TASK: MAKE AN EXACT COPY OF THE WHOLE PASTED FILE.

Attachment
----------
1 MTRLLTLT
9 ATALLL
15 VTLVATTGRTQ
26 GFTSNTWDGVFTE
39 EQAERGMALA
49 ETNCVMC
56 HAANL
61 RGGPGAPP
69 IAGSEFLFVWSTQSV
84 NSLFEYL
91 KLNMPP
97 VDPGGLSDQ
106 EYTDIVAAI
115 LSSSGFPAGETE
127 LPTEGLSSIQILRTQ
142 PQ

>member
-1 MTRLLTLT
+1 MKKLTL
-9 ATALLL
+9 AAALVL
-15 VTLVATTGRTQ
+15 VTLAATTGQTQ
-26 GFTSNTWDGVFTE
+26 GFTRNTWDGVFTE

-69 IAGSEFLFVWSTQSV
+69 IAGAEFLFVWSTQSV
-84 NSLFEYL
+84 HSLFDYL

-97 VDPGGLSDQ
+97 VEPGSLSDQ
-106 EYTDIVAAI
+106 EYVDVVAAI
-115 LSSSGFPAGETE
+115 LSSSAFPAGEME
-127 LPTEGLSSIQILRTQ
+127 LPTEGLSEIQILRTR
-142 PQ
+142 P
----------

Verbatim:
1 MTRLLTLT
9 ATALLL
15 VTLVATTGRTQ
26 GFTSNTWDGVFTE
39 EQAERGMALA
49 ETNCVMC
56 HAANL
61 RGGPGAPP
69 IAGSEFLFVWSTQSV
84 NSLFEYL
91 KLNMPP
97 VDPGGLSDQ
106 EYTDIVAAI
115 LSSSGFPAGETE
127 LPTEGLSSIQILRTQ
142 PQ

>member
-1 MTRLLTLT
+1 MKKLTL
-9 ATALLL
+9 AAALVL
-15 VTLVATTGRTQ
+15 VTLAATTGQTQ
-26 GFTSNTWDGVFTE
+26 GFTRNTWDGVFTE

-69 IAGSEFLFVWSTQSV
+69 IAGAEFLFVWSTQSV
-84 NSLFEYL
+84 HSLFDYL

-97 VDPGGLSDQ
+97 VEPGSLSDQ
-106 EYTDIVAAI
+106 EYVDVVAAI
-115 LSSSGFPAGETE
+115 LSSSAFPAGEME
-127 LPTEGLSSIQILRTQ
+127 LPTEGLSEIQILRTR
-142 PQ
+142 P